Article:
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The Contender
Con (against)

SocioEconomic Mobility

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Voting Style: Open Point System: 7 Point
Started: 3/22/2017 Category: Economics
Updated: 3 years ago Status: Debating Period
Viewed: 700 times Debate No: 101246
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Sorry to disappoint Ladies and Gentlemen but this is not an argument. I am a senior in college trying to come up with an accurate metric to prove my argument that socioeconmic mobility in the U.S. has drastically decreased over the last 35 years. (Largely due to NAFTA and improper Federal policies) I have come to this forum because people who want to participate in discussion are the ones who have the best opinions/knowledge. I have looked at things such as tax returns, unemployment rates, investment within the market; thus far I have not come up with anything too effective. I also unfortunately have the single most useless professor in the whole world. PLEASE HELP ME.


A common measure is to establish the trend of income between multiple generations of a family. For example, this study on birthweight and race found the trend of income between parent, grandparent, and great grandparent.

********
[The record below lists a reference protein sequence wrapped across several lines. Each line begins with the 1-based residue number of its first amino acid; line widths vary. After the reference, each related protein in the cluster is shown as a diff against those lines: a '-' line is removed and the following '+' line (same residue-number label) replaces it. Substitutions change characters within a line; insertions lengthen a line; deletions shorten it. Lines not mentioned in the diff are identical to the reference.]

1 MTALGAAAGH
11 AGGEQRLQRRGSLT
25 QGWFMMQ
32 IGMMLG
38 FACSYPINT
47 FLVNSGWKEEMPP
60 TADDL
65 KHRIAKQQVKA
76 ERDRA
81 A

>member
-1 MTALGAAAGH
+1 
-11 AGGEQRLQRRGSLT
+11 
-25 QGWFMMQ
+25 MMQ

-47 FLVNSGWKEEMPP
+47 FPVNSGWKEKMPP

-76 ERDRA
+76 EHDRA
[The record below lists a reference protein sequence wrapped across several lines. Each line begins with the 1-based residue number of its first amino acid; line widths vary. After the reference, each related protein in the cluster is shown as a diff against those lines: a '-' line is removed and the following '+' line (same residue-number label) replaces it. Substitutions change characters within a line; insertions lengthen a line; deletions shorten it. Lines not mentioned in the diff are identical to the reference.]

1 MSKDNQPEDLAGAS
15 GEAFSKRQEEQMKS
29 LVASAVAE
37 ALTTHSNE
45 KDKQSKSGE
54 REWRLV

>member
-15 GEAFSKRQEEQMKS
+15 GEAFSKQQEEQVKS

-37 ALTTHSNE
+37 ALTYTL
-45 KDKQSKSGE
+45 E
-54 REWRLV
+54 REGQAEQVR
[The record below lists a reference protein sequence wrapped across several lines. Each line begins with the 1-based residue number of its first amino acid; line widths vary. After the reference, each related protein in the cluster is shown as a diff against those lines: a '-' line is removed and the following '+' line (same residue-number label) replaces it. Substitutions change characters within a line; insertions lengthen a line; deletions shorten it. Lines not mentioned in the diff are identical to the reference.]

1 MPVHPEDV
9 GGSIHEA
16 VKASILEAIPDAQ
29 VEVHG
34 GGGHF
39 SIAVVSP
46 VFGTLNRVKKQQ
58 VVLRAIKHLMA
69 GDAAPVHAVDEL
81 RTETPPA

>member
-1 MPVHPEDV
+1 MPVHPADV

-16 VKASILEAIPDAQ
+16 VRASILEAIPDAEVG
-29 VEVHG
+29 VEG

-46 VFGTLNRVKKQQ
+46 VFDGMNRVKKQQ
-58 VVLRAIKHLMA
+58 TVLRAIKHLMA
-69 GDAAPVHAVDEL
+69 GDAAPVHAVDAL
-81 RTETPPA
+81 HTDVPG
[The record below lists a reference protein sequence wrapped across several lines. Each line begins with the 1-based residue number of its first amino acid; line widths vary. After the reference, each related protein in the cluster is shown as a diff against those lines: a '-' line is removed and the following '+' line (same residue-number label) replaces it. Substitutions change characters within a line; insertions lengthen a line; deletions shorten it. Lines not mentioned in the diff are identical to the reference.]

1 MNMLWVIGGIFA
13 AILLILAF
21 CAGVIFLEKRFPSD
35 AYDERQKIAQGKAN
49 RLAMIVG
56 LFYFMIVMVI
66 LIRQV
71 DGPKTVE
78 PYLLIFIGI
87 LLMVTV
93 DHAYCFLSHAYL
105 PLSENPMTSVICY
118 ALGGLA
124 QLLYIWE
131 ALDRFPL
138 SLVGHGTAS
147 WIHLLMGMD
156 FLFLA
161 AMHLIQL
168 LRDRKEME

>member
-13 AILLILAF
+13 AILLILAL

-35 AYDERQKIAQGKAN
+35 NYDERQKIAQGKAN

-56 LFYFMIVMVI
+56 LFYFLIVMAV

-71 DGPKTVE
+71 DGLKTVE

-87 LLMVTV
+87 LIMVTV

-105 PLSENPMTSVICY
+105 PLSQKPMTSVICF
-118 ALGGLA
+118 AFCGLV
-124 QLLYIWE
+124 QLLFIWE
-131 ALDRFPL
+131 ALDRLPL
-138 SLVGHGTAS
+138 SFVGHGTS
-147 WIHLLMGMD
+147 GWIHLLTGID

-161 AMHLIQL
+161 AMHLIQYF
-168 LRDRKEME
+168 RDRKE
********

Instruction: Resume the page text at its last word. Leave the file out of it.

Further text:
We combined information from 3 generations of family members. The first generation consisted of the adult male and/or female in the household of NLSY79 respondents when they were 14 years old. Information concerning first-generation individuals was acquired retrospectively from NLSY79 respondents who were 15 to 22 years old at the time of initial interview. The second generation was comprised of NLSY79 respondents who gave birth to at least 1 child before 2002. The third generation includes the children of NLSY79 respondents for whom birthweight was reliably obtained through maternal report.

There is debate over the validity of comparing just two generations of a family:

And yet, one main assumption that has gone largely untested for all this time has been the idea that intergenerational social mobility should be measured as the similarity in socio-economic outcomes between parents and their offspring, that is, betweentwogenerations. This two-generation paradigm has most recently and forcefully been challenged by Robert Mare in his presidential address to the Population Association of America (Mare 2011). Mare notes that thanks to the preponderance of mobility research that either implicitly or explicitly assumes that the intergenerational transmission of status does not extend beyond that from parents to their children, "[i]t is likely that we have overstated intergenerational mobility [...] or, at the very least, have misunderstood the pathways through which it occurs" (ibid: pp.19"20).

I hope this helps! :)
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